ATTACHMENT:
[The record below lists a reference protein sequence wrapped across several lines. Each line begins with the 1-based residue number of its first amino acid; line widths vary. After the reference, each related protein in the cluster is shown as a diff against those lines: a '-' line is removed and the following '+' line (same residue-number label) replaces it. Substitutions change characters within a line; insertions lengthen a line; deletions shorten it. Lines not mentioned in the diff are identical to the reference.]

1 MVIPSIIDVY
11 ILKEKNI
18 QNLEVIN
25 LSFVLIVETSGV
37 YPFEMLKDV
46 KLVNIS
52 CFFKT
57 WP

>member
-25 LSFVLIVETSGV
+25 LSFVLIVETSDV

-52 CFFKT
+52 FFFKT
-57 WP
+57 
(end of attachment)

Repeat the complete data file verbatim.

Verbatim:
[The record below lists a reference protein sequence wrapped across several lines. Each line begins with the 1-based residue number of its first amino acid; line widths vary. After the reference, each related protein in the cluster is shown as a diff against those lines: a '-' line is removed and the following '+' line (same residue-number label) replaces it. Substitutions change characters within a line; insertions lengthen a line; deletions shorten it. Lines not mentioned in the diff are identical to the reference.]

1 MVIPSIIDVY
11 ILKEKNI
18 QNLEVIN
25 LSFVLIVETSGV
37 YPFEMLKDV
46 KLVNIS
52 CFFKT
57 WP

>member
-25 LSFVLIVETSGV
+25 LSFVLIVETSDV

-52 CFFKT
+52 FFFKT
-57 WP
+57 